Northern State University has been raising some challenges to accessing records relating to the state's EB-5 program, which operated on the NSU campus under the banner of the South Dakota International Business Institute until the end of 2009. But in response to an ongoing public-records request, Northern State University President James M. Smith appends one important paragraph concerning EB-5 coordinator Joop Bollen's handling of state records:

Dr. James M. Smith, excerpt from open-records response, NSU, 2014.01.06

Dr. James M. Smith, excerpt from open-records response, NSU, 2014.01.06

Joop Bollen resigned his employment at NSU on December 21, 2009; he took virtually all records in his office relating to his EB-5 activities with him and he requested no permission of NSU to do so [Dr. James M. Smith, president, Northern State University, letter, 2014.01.06].

Read those words carefully:

  1. Joop Bollen was a Northern State University/Board of Regents employee.
  2. As a Regental employee, Bollen created and curated many documents.
  3. Documents created by Regental employees belong to their employer, the Board of Regents. (See BOR Policy 4-34 on Intellectual Property... or if you're really picky, go see BOR Policy 4-34 as it existed on December 21, 2009, before the Regents next amended that policy, at their August 11, 2011 meeting.)
  4. When Bollen stopped working for NSU/the Board of Regents, Bollen took state records that weren't his to take.

Documents created by Regental employees are also subject to the BOR Record Retention Regulations. Among those regulations is REG-23 on Correspondence, Federal, which one would assume comprised part of the records of a federally authorized immigration-related program:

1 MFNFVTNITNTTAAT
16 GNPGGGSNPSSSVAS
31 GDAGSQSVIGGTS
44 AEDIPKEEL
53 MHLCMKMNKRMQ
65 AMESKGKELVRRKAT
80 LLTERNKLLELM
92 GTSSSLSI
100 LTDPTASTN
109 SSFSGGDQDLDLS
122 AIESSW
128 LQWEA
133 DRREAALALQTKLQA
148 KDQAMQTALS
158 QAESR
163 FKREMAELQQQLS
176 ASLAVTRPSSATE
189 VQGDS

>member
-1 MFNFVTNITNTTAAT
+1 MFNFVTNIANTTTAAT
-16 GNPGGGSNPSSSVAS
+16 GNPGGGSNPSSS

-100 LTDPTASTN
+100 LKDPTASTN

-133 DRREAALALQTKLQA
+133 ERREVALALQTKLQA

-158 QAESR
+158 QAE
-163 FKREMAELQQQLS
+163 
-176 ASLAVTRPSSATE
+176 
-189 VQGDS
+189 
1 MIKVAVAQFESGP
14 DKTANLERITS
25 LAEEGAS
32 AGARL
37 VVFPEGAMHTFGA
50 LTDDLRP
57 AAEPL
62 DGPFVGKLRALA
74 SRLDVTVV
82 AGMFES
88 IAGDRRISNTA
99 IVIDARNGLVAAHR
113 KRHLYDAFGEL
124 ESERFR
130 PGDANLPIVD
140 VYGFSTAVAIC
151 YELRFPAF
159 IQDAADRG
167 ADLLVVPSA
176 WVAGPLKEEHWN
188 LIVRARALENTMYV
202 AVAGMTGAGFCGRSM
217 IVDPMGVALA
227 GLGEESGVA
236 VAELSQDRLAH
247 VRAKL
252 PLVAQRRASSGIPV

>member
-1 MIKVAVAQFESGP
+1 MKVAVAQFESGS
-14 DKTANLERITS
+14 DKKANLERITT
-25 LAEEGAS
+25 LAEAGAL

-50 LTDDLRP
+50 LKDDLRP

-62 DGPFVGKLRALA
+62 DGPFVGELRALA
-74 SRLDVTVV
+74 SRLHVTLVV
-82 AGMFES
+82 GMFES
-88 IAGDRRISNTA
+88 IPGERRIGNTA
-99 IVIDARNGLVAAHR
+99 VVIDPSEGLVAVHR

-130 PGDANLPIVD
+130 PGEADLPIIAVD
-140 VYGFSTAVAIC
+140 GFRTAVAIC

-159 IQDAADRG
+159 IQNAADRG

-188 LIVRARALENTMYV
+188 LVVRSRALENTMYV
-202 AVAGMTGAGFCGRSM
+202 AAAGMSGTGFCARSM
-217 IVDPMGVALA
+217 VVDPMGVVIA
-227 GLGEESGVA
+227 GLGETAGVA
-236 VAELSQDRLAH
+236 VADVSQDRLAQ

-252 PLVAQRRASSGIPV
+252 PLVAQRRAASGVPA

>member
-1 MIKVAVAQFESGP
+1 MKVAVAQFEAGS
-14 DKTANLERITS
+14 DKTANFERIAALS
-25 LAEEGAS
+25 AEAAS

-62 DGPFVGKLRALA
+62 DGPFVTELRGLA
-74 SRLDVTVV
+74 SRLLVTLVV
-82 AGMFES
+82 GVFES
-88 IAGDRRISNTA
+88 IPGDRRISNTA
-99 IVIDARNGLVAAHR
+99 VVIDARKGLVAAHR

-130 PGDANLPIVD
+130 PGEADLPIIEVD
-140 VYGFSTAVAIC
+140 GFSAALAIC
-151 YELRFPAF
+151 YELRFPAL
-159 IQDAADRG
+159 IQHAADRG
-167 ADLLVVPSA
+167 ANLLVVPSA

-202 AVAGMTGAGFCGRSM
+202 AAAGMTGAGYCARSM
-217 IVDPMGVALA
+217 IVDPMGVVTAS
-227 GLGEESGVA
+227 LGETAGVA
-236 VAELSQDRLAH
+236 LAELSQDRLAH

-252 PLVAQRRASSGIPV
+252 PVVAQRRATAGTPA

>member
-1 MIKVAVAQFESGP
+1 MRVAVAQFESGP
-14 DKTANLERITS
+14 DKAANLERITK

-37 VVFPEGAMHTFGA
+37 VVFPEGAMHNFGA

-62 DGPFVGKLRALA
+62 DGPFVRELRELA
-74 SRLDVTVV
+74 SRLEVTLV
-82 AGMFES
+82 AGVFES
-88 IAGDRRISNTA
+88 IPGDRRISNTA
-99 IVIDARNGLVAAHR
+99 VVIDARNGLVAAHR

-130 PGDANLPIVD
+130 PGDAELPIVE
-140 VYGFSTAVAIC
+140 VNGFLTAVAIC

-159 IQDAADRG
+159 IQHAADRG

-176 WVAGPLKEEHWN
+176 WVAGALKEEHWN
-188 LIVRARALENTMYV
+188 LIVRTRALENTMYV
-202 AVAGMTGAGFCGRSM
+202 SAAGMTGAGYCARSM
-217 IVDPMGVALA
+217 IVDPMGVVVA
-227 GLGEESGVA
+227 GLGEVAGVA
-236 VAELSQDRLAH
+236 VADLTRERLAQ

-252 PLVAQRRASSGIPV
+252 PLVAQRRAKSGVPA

This series contains both copies and originals of letters and memorandums sent to and received from any federal agency. This record series is maintained for reference and possible use when federal litigation, claims, or audits are pending. This record series is an open record.

RETENTION: Retain 1 year in office, then transfer to storage for 3 years. Destroy after 4 years provided all litigation, claims, and audit findings involving the records have been resolved and final action has been taken.

(Note: When litigation, claims, or audits are complete maintain for an additional 3 years, then destroy.)

[South Dakota Board of Regents, Records Retention and Destruction Schedule, REG-23, revised 2012]

You'll need to pay me $73.30 an hour (that's what NSU claims for legal fees) to page through the files and figure out if the records retention policy in effect on December 21, 2009 was significantly different from the current policy cited above. But Dr. Smith does not appear to have designated Bollen's garage or storm shelter as an official NSU records storage site.

If the above records retention policy does apply, then arguably, now that it's 2014, NSU would have disposed of those records, anyway. But consider: Governor Dennis Daugaard ordered an audit of the Governor's Office of Economic Development on November 27, 2013. That audit covers GOED activities back to Fiscal Year 2010. SDIBI worked with GOED (then the Department of Tourism and State Development, DTSD) in Fiscal Year 2010. GOED's activities with SDIBI during its last six months of work are thus subject to that audit. REG-23 says don't throw out documents subject to audits...

...all of which means that, under REG-23, whoever runs the NSU paper shredder would have gotten a memo on or about November 27, 2013, telling them hold off on their normal shredding of four-year-old records on campus that might relate to GOED.

But records relating to GOED in the SDIBI office are no longer on campus, thanks to the error—or foresight?—of Joop Bollen.

Whether Bollen's removal of files is tied to the "records gap" GOED investigators have encountered is an open question. But there's little question about the impropriety of removing state records from a state facility without state permission.